Grant Thornton plans to double size of its tax team to 340 staff
Financial services firm Grant Thornton is looking to add 170 staff in its tax department over the next four years, doubling the size of the Irish team.
The aggressive growth target is likely to see an expansion in the number of partners from 10 to 15 in the short term, including eying lateral hires in Ireland and even the UK.
The firm is looking to recruit at tax senior accountant, manager, director, and partner level levels, according to Bernard Doherty, Head of Tax and Legal at Grant Thornton Ireland.
The scale of the expansion suggests that consolidation of smaller rivals could ultimately feature.
Meanwhile, the additional graduate recruitment by the firm is increasingly set to come from an expanded pool of science, arts and engineering graduates as well as traditional business courses, according to Bernard Doherty.
He is also looking to more than double to 20 a highly specialist team of so called tax technologists who are computer scientists and software engineers leading automation of tax products for multinationals, including integrated tax accounting for complex multinationals across what can be dozens and hundreds of cross border entities, he said.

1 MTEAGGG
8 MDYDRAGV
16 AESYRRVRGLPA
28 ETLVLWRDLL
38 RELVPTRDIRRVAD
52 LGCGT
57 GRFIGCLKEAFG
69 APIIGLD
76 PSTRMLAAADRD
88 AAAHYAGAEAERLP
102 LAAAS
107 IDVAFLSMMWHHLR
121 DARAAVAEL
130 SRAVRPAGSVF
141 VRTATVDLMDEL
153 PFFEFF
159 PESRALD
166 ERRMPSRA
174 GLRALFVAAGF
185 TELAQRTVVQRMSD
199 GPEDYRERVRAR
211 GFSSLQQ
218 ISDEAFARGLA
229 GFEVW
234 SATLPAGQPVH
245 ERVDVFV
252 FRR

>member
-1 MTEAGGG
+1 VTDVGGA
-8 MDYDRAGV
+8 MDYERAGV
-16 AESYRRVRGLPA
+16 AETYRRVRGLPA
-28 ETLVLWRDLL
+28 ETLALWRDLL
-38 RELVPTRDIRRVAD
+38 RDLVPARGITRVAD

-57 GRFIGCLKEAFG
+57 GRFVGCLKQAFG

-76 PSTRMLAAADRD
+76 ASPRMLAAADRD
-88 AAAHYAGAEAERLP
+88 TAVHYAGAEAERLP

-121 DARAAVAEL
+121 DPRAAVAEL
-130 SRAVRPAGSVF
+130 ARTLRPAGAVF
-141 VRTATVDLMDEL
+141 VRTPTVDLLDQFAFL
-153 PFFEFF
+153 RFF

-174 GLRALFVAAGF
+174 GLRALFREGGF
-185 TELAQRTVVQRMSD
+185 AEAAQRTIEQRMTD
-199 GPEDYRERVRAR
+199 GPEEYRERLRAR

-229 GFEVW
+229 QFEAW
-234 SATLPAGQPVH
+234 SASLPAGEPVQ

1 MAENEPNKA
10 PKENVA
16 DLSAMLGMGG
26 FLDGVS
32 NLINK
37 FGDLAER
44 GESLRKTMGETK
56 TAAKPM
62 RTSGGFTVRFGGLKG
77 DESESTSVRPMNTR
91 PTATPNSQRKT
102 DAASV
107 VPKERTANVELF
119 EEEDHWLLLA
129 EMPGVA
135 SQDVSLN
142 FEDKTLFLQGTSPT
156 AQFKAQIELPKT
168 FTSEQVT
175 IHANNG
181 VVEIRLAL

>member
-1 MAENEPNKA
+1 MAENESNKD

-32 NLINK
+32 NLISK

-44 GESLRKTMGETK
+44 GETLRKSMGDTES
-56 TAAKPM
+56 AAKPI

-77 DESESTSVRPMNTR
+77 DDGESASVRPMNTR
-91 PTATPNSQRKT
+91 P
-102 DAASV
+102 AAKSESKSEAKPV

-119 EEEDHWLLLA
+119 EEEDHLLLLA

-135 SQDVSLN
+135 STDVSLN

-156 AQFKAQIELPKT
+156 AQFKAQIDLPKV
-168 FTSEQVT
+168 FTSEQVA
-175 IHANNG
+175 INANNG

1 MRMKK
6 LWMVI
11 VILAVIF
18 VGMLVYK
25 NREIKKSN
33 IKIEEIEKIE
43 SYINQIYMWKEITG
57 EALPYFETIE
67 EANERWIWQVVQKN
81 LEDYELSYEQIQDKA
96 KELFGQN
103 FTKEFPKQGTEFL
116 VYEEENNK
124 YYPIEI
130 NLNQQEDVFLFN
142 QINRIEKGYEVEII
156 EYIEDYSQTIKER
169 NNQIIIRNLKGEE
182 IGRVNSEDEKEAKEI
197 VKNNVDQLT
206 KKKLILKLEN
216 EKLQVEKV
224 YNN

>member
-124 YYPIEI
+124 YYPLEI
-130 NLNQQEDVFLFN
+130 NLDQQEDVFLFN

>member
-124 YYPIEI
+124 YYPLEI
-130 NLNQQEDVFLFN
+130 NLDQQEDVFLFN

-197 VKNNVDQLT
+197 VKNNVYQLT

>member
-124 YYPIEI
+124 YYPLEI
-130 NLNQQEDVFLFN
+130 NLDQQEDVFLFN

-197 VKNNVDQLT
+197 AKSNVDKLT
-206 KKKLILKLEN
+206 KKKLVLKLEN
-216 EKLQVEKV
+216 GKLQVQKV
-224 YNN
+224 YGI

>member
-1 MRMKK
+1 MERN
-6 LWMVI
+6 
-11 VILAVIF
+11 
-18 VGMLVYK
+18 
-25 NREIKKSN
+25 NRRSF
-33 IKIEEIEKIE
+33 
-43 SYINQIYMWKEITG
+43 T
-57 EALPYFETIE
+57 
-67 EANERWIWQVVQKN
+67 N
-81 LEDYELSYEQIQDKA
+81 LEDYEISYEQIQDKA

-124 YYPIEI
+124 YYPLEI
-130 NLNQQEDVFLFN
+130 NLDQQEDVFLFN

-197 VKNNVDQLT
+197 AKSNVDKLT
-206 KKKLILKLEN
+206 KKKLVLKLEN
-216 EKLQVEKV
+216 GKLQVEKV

That work is in huge demand, boosted by global and national tax policy changes such as the OECD’s BEPS process and is increasingly ‘hubbed’ from Dublin where in many cases a substantial number of groups’ taxable entities are based.
The rapid expansion of the financial services sector here, in large part thanks to Brexit, and demand for tax consultation linked to mergers and acquisitions is also driving demand.
Its understood a high level of personal flexibility coming out of Covid means that even though the roles will be largely Dublin focused recruitment will not be, with remote working increasingly the norm at the firm.
While traditional financial services firms like Grant Thornton are now hiring more people from non traditional backgrounds the sector is also under pressure to retain their own staff amid competition from industry including the financial services sector where high salaries are tempting mid-career professionals from partner track roles.